Francis Mason-Hornby, Registrar of the Dalton Woodland Burial Ground says it is never too early to plan for one’s own death

MOST of us have heard of the idea of having a ‘Bucket List’; a list of things to try, do, see, visit or achieve before we ‘kick the bucket’, as popularised in the 2007 film ‘The Bucket List’ starring Jack Nicholson and Morgan Freeman.

But how many of us have a list actions to be taken once we have ‘kicked the bucket’?

Have you discussed with your family and friends what you would like to happen to your body after you die? How would you like to be remembered?

Have you made a will? Do you really want ‘Stairway to Heaven’ played at your funeral?

Does someone know where you keep all your important documents? What about all those passwords we increasingly have to remember? What about your digital legacy?

According to recently published research by Oxford University, by 2069 the dead could outnumber the living on Facebook; in 2012, only eight years after launch, around 30 million users had died.

A couple of years ago, I was showing a sprightly couple in their eighties around the burial ground and we were chatting about how important it is to talk about death, to make plans and just as importantly let others know your plans.

I mentioned the old adage about sex education in schools “talking about sex doesn’t get you pregnant” with regards to talking about death doesn’t hasten death and he remarked, looking over to his wife, “in my opinion talking about sex doesn’t get you sex either.”

These are some of the basic ‘life housekeeping’ tasks that we really should tackle now. It is never too early to plan ahead, as any one of us could be run over by the proverbial bus tomorrow.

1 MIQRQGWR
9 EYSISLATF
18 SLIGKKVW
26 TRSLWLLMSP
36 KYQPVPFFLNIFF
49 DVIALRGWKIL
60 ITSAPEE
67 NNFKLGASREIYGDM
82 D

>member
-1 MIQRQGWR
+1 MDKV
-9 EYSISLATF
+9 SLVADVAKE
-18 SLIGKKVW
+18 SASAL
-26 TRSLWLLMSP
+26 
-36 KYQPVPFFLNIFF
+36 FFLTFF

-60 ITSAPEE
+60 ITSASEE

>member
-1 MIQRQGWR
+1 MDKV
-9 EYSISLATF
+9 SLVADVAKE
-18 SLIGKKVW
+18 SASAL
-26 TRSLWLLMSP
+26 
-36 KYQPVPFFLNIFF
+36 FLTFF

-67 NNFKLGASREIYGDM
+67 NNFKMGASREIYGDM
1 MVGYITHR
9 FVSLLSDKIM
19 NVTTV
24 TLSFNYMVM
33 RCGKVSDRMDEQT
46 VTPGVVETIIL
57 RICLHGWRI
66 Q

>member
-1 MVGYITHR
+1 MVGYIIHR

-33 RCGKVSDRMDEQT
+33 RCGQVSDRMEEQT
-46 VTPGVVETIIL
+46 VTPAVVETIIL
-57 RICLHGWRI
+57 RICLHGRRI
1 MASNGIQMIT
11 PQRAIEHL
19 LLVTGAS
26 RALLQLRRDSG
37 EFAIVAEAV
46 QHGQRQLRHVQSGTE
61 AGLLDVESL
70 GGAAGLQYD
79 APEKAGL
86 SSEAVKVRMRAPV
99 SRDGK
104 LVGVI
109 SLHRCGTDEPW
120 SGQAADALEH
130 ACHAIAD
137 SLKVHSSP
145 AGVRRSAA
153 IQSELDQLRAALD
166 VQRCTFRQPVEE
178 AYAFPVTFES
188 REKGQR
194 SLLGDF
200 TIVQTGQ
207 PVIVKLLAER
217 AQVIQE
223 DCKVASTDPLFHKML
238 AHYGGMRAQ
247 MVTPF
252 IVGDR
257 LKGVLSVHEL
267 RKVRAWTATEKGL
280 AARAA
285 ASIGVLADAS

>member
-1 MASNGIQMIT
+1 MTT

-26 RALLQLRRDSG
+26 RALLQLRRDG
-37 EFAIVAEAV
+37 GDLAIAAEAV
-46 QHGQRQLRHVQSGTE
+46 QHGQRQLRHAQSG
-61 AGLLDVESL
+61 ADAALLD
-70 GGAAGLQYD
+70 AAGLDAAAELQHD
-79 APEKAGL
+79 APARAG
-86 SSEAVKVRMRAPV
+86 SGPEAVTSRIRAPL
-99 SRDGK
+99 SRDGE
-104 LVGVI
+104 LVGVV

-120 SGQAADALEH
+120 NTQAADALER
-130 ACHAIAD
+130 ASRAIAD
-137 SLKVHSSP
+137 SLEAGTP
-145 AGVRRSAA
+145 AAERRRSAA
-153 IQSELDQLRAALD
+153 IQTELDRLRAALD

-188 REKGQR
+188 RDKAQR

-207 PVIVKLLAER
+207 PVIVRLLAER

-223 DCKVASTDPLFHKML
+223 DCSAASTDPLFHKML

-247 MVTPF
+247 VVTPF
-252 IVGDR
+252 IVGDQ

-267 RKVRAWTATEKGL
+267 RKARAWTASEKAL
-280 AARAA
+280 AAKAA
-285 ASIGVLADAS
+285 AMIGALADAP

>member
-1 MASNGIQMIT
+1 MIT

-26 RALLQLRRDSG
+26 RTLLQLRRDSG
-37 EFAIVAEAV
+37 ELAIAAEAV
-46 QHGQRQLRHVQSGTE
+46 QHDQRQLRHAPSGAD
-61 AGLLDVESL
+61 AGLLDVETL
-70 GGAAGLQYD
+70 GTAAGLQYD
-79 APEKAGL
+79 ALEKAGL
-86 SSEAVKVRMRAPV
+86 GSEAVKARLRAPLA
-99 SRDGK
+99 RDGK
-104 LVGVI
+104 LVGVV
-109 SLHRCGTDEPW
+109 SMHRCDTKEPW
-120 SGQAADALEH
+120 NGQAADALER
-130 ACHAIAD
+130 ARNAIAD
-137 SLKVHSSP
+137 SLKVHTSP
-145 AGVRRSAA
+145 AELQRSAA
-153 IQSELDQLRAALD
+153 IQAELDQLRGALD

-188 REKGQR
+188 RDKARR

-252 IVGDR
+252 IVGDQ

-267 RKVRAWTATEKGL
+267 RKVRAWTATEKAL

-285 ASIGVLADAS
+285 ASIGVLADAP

The first step is to make a will as soon as possible (and take legal advice, if necessary). Putting your legal and financial affairs in order will ensure you’re not leaving behind any complicated issues for your family to have to deal with during an already difficult time.

Secondly, if you would like to donate any organ or tissue, including your brain, to medical science, you can make what is called an ‘Advance Decision’ and you can also make your wishes known simply by writing it down and informing your family and your GP.

As well as what happens at the end of your life, it’s also important to consider the care you would like towards the end. For instance, where you would like to die and whether you wish to continue any life-prolonging treatment.

This can be made by anyone of sound mind over the age of 18 and should be done earlier rather than later, in case you are unable to make decisions for yourself in the future.

Give some thought also to how you would like to be remembered – would you like to leave messages for those you love? You could even do this in the form of a ‘memory box’ or a video.

Finally, planning your funeral arrangements is vital.

Together with the decision of being either buried or cremated, think about the kind of service you would like. For example, hymns, music and readings. Again, you can put this in your will, or simply write it down and give it to someone you trust.

We are all going to die, it is a fact of life. Unfortunately, some of us will die much sooner than others, but the time to start your preparation is now and some sensible planning will be a huge comfort to those you leave behind as you embark on the next great adventure.